Entertainment Television 18 Nov 2019 Snap out of reverie

Snap out of reverie

DECCAN CHRONICLE. | DEBANJOLI NANDI
Published Nov 19, 2019, 12:00 am IST
Updated Nov 19, 2019, 12:00 am IST
A confrontation of different realities makes the artist’s images stand out with war scenes impinging on normal life situations.
The artist has a huge collection of newspaper, television, internet and media images which provide the foundation of his ideas.
 The artist has a huge collection of newspaper, television, internet and media images which provide the foundation of his ideas.

Remember the legendary Michael Jackson’s classic “Heal the world  make it a better place” and now snap back into your reality. Cocooned in your drawing room, with your TV screen flashing war scenes from a faraway land, you stare at your inability as a passive news consumer to help the thousands of innocent lives caught in the fatal tension between conflicting forces.  

As you visually scan the images from German artist Michael Schäfer’s series “Invasive Links” , currently on display at the Lalit Kala Akademi, Chennai, reality from another side of the world will barge into your sphere, which cannot be construed as happy. And that is what two of his images aim at and have succeeded in.

 

In one of the works, the artist has shown a group of German youth making merry on the terrace of their familiar environment while a bomb explodes in the background, depicting a Syria war scene. “It’s a confrontation of realities - one reality breaking into another,” says the German artist in an interview to DC.

The artist has a huge collection of newspaper, television, internet and media images which provide the foundation of his ideas.   “I create my own version of pics that I find interesting and for that I use pics that I get from newspapers / magazines and internet.   I have a large archive of media pics. Sometimes the idea will appear in my dreams and haunt me. I will go back to the images and try to see what they are trying to tell me. After that, the superimposition starts.” As the conversation segued into the contribution to the world and the role of art, Michael shares, “I always have a critical view of the world and the idea of the images always reflects the same.”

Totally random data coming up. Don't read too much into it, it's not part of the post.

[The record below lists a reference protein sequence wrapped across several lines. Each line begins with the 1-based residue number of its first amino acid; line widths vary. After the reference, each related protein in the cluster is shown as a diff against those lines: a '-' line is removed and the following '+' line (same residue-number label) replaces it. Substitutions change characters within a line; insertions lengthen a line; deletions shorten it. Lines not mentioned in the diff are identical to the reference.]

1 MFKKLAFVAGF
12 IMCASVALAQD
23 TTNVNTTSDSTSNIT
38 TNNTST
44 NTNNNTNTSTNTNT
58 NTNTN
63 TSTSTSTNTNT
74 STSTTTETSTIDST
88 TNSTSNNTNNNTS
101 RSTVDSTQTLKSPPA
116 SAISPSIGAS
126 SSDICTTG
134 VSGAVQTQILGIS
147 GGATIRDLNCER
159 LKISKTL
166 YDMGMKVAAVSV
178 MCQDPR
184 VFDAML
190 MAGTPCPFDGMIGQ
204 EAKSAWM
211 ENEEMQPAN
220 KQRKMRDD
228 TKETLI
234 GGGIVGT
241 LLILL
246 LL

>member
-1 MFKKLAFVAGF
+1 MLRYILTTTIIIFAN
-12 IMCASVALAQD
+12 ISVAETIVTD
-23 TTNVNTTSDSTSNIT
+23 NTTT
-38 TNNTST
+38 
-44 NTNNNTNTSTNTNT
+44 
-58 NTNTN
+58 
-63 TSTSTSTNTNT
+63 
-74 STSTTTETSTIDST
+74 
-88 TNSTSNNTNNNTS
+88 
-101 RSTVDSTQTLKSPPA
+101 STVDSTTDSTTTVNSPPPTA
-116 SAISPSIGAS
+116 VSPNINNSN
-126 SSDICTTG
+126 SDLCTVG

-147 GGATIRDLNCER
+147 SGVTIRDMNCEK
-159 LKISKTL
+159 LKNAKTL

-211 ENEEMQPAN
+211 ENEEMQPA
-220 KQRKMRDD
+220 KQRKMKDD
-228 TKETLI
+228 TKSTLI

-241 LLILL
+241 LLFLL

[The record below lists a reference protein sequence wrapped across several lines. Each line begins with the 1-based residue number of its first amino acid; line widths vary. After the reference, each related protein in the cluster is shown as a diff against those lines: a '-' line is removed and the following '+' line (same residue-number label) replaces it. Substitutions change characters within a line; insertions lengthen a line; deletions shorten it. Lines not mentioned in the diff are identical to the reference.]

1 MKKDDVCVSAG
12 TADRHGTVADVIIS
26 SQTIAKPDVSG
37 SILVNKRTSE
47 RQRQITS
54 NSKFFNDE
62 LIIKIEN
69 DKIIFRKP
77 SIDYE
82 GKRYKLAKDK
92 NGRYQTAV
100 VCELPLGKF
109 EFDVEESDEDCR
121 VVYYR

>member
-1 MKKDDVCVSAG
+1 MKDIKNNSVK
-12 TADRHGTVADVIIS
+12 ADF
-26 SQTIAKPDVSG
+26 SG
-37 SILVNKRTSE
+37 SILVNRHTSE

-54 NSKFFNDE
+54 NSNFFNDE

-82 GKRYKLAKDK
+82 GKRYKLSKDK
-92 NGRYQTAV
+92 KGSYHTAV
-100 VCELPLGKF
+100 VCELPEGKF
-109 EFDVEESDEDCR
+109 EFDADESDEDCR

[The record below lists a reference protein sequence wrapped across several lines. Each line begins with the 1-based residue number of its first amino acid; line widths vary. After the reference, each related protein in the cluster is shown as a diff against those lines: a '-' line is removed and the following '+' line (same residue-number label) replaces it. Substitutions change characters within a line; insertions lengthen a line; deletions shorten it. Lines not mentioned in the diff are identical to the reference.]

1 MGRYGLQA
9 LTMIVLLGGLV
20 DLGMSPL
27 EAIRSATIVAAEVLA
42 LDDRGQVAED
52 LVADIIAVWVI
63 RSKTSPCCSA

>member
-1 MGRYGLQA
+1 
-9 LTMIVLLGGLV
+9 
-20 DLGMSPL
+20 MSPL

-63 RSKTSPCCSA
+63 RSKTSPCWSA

Michael’s other work gracing the exhibition hall walls features another interesting and intriguing pic of a man from the Middle East   who was linked to the gruesome 9/11 attacks but not convicted. “The pic reflects  racism and people’s prejudice,” explains Michael, adding how his pics “pose questions on the frame itself and the world at large.” It is to be noted here that he uses models in an attempt to anonymise the real characters from whom the ideas have derived.

And in another corner of the room will you find an image of a model on a runway - here Michael has done an exemplary job by portraying aspirations of kids who look up to those stunning models and weave dreams of being there someday. In the pic, a model graces the ramp but her face has been replaced with that of a kid photographed in studio conditions. This reflects the age of “consumer age and digital phantoms.”Another fascinating work of the artist shows a leader from a country at an international meet in Germany contemplating giving his hand, as another hand stretches out. This man with a slight smile on his face is in a position of power and is thus pondering over a gesture as that has a lot to do with the relationship between two countries.

Artists have an art of their own and Michael is splendid. The photomonteur will pick images that have floated in our minds with the blessings of the media, and reconstruct them and fuel your imagination.

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